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, 66 (2), 471-481

Learning Processes and Brain Connectivity in A Cognitive-Motor Task in Neurodegeneration: Evidence From EEG Network Analysis

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Learning Processes and Brain Connectivity in A Cognitive-Motor Task in Neurodegeneration: Evidence From EEG Network Analysis

Fabrizio Vecchio et al. J Alzheimers Dis.

Abstract

Electroencephalographic (EEG) rhythms are linked to any kind of learning and cognitive performance including motor tasks. The brain is a complex network consisting of spatially distributed networks dedicated to different functions including cognitive domains where dynamic interactions of several brain areas play a pivotal role. Brain connectome could be a useful approach not only to mechanisms underlying brain cognitive functions, but also to those supporting different mental states. This goal was approached via a learning task providing the possibility to predict performance and learning along physiological and pathological brain aging. Eighty-six subjects (22 healthy, 47 amnesic mild cognitive impairment, 17 Alzheimer's disease) were recruited reflecting the whole spectrum of normal and abnormal brain connectivity scenarios. EEG recordings were performed at rest, with closed eyes, both before and after the task (Sensory Motor Learning task consisting of a visual rotation paradigm). Brain network properties were described by Small World index (SW), representing a combination of segregation and integration properties. Correlation analyses showed that alpha 2 SW in pre-task significantly predict learning (r = -0.2592, p < 0.0342): lower alpha 2 SW (higher possibility to increase during task and better the learning of this task), higher the learning as measured by the number of reached targets. These results suggest that, by means of an innovative analysis applied to a low-cost and widely available techniques (SW applied to EEG), the functional connectome approach as well as conventional biomarkers would be effective methods for monitoring learning progress during training both in normal and abnormal conditions.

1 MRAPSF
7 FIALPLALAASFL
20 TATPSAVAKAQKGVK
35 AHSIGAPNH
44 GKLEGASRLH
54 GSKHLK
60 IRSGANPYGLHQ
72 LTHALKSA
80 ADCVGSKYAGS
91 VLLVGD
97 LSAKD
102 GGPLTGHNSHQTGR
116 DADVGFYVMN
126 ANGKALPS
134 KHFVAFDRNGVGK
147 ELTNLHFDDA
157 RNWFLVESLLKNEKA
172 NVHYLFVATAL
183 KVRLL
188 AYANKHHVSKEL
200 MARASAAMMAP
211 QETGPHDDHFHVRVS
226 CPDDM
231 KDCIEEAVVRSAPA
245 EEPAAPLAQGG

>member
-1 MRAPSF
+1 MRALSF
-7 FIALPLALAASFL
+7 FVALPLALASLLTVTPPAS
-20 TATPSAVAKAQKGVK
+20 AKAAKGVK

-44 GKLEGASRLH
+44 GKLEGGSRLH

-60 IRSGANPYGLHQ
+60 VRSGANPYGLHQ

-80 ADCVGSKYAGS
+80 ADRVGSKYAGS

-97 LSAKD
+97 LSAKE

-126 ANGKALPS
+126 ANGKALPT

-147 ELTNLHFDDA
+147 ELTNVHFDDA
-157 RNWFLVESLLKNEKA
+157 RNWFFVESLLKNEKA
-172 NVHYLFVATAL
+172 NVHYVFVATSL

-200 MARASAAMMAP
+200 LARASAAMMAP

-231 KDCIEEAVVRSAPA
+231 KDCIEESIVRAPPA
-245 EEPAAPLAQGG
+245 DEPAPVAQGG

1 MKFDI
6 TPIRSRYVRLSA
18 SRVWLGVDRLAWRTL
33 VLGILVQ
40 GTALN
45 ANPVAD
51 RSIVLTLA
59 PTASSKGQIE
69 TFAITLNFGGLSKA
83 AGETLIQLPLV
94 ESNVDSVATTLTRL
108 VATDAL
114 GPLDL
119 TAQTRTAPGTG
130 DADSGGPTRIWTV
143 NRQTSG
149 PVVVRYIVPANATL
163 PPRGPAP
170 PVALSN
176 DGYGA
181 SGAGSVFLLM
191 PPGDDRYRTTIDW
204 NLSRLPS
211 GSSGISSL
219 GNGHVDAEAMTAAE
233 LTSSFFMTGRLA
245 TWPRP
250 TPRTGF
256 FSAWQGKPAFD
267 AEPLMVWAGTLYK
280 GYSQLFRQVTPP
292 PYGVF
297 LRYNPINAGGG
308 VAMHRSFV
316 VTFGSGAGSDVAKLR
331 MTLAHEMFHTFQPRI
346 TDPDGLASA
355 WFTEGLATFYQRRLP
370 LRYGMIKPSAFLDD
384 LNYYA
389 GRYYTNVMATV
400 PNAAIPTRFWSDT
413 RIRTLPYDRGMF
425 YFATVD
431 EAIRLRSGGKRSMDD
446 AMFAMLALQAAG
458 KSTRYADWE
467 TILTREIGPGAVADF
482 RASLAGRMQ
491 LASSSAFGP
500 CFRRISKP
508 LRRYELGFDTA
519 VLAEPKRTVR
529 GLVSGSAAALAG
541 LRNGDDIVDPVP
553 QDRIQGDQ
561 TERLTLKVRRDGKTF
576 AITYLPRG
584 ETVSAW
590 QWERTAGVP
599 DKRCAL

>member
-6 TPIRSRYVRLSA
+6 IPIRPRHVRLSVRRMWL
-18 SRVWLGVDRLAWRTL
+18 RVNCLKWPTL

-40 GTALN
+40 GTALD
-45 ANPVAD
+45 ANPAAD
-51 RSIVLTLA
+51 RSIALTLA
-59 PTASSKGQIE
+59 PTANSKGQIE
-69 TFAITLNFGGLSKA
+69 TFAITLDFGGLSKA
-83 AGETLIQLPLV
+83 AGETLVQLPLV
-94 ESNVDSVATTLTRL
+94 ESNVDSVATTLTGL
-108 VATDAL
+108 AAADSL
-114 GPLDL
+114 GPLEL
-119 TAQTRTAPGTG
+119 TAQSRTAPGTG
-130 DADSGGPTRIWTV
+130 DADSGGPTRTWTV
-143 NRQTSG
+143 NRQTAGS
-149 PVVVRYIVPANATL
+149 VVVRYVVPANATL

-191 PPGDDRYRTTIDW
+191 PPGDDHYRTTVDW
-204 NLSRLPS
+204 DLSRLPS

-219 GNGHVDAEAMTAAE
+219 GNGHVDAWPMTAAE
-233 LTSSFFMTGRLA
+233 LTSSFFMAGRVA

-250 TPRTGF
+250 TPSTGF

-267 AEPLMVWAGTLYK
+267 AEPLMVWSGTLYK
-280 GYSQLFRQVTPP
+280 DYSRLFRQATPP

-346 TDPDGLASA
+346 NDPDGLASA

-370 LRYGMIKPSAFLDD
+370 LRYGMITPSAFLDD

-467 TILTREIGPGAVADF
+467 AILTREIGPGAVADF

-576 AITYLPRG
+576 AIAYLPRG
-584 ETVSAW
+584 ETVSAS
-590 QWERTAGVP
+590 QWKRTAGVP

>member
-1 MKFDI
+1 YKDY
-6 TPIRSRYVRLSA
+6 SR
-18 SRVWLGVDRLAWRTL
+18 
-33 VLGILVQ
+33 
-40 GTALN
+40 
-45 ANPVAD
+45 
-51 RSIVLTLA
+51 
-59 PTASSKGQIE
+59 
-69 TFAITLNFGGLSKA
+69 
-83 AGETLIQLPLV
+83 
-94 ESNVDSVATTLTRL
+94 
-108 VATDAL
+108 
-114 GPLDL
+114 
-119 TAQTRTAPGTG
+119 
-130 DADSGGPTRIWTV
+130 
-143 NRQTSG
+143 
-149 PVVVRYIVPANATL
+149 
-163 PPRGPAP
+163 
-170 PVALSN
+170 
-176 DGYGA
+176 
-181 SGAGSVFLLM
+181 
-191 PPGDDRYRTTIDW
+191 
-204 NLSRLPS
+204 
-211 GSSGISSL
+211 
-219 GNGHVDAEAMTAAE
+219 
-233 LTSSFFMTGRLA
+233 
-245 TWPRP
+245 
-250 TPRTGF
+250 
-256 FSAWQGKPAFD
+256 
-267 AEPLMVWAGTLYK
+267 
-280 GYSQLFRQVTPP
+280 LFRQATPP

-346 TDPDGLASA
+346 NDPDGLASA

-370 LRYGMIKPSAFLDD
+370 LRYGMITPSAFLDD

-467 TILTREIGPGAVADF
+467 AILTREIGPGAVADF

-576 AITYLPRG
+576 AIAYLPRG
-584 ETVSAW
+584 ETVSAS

Keywords: Alpha band; Alzheimer’s disease; EEG; eLORETA; functional brain connectivity; graph theory; learning; mild cognitive impairment; precision medicine.

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